Take a banana, wrap it in lefse, and then fry it! Serve it with ice cream, nuts, chocolate, and whipped cream? Hoo boy is this delicious. I cannot describe to you the finished texture and flavor of the banana--it’s something you have to experience for yourself (but my mouth is legit watering right now thinking about it).

Do I get Deep Fried Banana Split every dang year? You Betcha.


Patrick: Ok, of all the fruits, bananas are on the bottom of my list. I hate the texture, especially really ripe bananas, and the flavor doesn’t do it any favors.

That said, if you’re going to eat bananas, you might as well batter and deep fry them and serve them up banana split style.

I don’t usually get this, but the twins do, and I’ll sometimes have a bite. I smile and say it’s pretty great, then I go buy a two dollar cheeseburger to wash the flavor out of my mouth.

Monday, August 22, 2016

Classics Countdown: Australian Battered Potatoes

THIS IS THE WEEK THE MN STATE FAIR BEGINS!

Seriously, the MN State Fair is one of the main reasons we even started this blog.

We cannot wait.

But we're still continuing with our Classics Countdown and today is:

Australian Battered Potatoes



Location: Australian Battered Potatoes stand North side of Judson Ave. between Liggett & Clough streets


Sarah: Oh man. OH MAN. Aussie Potatoes, you glorious bastards, you.

You get slices of potatoes, battered and fried, and served with ranch or cheese dipping sauce. Or both! And they are so, so good. Crispy and soft and pillowy.

And both the cheese and ranch are so good on the potatoes.

The only issue I’ve ever had with them is that they’re too much. You definitely get your money’s worth, but there’s not, like, a smaller option. So unless you’re sharing with, like, 5 people (not even an exaggeration) you’re either going to fill up on taters, or have to chuck some of them in the garbage.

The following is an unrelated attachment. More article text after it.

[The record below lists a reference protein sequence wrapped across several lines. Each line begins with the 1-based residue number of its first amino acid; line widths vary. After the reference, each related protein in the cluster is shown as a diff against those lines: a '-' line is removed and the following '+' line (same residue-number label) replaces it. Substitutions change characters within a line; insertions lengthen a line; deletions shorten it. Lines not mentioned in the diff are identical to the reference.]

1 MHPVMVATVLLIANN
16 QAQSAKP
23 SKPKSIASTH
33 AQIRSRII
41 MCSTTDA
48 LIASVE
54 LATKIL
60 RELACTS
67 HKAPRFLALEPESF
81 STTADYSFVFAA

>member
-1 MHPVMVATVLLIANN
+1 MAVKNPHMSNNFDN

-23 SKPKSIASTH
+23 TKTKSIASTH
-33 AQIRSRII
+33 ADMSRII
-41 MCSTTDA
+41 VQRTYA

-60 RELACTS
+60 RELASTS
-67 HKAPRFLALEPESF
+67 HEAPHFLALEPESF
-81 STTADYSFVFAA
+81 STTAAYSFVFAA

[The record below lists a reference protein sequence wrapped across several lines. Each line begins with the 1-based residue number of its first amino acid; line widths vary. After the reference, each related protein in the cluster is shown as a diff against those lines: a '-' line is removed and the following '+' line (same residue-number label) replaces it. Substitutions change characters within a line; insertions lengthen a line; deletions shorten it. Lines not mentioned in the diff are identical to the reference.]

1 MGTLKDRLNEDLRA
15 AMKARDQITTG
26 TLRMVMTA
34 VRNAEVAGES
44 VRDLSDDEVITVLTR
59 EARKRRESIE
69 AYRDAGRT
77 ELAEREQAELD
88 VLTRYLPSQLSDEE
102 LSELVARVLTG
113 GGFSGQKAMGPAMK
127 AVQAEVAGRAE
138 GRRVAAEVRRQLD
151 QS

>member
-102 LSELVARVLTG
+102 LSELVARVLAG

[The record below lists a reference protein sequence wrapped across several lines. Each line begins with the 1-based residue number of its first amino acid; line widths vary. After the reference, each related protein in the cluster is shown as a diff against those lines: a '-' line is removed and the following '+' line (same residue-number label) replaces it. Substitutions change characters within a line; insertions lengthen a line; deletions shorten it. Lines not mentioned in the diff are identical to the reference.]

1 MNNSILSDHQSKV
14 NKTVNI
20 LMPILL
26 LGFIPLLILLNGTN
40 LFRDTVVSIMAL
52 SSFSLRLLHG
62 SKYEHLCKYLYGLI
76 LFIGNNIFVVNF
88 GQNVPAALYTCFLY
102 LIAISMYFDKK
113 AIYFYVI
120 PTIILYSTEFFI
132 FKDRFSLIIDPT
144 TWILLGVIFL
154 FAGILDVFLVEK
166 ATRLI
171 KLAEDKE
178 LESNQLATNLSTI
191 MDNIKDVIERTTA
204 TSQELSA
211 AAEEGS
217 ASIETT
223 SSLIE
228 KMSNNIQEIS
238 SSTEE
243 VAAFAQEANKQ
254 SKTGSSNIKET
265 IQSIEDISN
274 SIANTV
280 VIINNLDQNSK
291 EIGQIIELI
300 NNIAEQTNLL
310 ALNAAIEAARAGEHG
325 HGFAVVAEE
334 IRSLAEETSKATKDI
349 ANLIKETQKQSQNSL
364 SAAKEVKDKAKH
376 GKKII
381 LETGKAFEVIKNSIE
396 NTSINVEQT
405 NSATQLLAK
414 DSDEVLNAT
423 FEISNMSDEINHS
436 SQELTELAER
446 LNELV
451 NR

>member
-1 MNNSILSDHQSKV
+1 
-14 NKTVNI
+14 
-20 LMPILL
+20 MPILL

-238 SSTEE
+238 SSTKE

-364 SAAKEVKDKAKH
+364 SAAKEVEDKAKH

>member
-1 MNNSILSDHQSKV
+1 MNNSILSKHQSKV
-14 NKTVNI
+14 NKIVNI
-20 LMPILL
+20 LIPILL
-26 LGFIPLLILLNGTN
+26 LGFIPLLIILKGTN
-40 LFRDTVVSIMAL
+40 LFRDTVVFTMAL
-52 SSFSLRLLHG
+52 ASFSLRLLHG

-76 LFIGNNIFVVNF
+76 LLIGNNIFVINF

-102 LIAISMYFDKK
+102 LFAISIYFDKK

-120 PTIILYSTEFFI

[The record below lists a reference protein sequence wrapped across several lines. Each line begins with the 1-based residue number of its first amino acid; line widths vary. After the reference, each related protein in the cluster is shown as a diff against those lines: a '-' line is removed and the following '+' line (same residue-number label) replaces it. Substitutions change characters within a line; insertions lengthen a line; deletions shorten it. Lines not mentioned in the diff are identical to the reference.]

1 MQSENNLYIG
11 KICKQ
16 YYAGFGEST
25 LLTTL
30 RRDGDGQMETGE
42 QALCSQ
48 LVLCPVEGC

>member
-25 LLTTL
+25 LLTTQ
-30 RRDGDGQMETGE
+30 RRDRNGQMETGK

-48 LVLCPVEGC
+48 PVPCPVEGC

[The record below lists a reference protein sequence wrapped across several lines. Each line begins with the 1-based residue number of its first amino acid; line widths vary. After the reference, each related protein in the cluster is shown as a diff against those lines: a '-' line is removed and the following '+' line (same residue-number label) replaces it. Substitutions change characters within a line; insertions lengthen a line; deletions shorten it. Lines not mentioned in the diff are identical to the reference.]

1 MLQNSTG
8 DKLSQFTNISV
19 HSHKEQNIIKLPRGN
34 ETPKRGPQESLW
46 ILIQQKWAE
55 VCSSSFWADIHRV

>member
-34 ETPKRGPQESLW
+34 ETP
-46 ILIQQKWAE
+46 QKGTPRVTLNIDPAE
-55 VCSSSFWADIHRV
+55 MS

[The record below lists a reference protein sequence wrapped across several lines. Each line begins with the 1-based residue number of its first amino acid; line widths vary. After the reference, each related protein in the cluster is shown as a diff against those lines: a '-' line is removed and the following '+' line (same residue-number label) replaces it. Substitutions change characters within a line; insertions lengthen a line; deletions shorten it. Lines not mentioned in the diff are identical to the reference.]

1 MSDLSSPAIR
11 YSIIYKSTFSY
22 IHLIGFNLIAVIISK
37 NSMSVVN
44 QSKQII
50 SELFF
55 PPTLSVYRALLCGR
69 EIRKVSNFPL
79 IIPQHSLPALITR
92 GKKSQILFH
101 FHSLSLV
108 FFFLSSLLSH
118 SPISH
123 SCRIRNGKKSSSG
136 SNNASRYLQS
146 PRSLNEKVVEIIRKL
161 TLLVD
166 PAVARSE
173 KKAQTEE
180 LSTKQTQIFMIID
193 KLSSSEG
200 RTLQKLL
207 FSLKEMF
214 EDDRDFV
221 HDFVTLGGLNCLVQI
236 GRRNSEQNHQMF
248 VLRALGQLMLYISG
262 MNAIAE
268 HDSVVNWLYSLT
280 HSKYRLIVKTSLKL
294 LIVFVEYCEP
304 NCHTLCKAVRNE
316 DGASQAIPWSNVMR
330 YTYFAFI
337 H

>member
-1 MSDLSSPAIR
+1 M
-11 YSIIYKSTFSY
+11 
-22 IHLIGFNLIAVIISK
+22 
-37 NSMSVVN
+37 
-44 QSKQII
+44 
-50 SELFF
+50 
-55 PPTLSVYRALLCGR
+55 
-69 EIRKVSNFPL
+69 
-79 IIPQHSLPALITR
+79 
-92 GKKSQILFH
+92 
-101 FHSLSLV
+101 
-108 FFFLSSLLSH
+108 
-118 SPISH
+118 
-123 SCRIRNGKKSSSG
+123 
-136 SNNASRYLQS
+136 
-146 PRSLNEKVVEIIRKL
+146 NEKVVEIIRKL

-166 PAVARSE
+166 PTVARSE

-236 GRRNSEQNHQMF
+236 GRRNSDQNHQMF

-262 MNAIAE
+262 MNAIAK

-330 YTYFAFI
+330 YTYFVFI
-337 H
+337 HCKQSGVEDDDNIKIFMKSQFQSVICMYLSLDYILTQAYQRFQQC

Anne: God. I don’t know what kind of batter they use on these Australian Battered Potatoes, but it’s wonderful- those aussies must have stumbled across some sort of magical concoction to submerge their tubers in because these are just potatoes, battered and fried, but they are so, so good. You can get them with cheese, ranch, or go all out (you’re worth it) and get both cheese AND ranch.

Make sure you share these with a friend--not because you don’t want to eat every bit by yourself, but because if you do you’ll be done eating for at least a few hours--portions are large and you’ll be full up by the end! (I really wish I could just get like a single potato slice- I’ve got a lot of food to eat here, Australia!)

We usually leave this item for later in the week when we’re not trying all the new foods. It’s so filling I need to eat it on a day when I’m not committed to the task at hand (eating all the foods)


Patrick: I don’t know how they make these so damn good, to be honest. Thin sliced potatoes that are battered and deep fried, for a crispy potato with nacho cheese or ranch, this is a filling confection that requires a lot of friends to polish off.